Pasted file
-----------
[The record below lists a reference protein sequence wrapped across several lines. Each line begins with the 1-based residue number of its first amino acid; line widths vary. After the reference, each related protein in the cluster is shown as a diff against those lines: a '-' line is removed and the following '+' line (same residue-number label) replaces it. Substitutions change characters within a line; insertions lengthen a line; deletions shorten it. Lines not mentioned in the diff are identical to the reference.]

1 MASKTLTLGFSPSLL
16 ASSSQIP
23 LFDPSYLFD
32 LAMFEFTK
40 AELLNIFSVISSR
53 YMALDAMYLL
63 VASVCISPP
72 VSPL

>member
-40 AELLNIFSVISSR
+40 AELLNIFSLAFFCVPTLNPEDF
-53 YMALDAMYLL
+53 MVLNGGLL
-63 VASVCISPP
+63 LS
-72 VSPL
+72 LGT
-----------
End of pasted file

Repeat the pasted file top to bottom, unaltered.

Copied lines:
[The record below lists a reference protein sequence wrapped across several lines. Each line begins with the 1-based residue number of its first amino acid; line widths vary. After the reference, each related protein in the cluster is shown as a diff against those lines: a '-' line is removed and the following '+' line (same residue-number label) replaces it. Substitutions change characters within a line; insertions lengthen a line; deletions shorten it. Lines not mentioned in the diff are identical to the reference.]

1 MASKTLTLGFSPSLL
16 ASSSQIP
23 LFDPSYLFD
32 LAMFEFTK
40 AELLNIFSVISSR
53 YMALDAMYLL
63 VASVCISPP
72 VSPL

>member
-40 AELLNIFSVISSR
+40 AELLNIFSLAFFCVPTLNPEDF
-53 YMALDAMYLL
+53 MVLNGGLL
-63 VASVCISPP
+63 LS
-72 VSPL
+72 LGT